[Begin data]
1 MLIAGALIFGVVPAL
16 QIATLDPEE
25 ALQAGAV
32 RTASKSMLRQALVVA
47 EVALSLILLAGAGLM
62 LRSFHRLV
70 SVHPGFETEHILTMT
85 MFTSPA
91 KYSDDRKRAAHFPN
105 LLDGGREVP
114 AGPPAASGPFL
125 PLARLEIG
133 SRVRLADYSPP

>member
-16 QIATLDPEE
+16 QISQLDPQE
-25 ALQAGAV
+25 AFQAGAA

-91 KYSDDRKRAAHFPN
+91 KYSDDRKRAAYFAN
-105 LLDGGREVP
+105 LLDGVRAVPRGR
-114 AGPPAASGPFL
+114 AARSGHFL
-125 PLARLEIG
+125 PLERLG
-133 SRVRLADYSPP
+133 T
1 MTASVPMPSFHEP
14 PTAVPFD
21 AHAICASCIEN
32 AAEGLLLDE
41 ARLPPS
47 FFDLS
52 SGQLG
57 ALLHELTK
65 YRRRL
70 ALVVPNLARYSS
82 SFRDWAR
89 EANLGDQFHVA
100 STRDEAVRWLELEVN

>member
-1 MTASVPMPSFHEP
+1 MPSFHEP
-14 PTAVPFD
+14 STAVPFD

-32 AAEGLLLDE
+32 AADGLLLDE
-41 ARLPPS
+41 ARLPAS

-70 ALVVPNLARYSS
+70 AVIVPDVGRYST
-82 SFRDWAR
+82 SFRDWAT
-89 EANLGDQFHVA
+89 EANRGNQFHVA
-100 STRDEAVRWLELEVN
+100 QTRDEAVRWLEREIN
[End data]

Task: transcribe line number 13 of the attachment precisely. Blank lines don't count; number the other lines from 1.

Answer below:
133 SRVRLADYSPP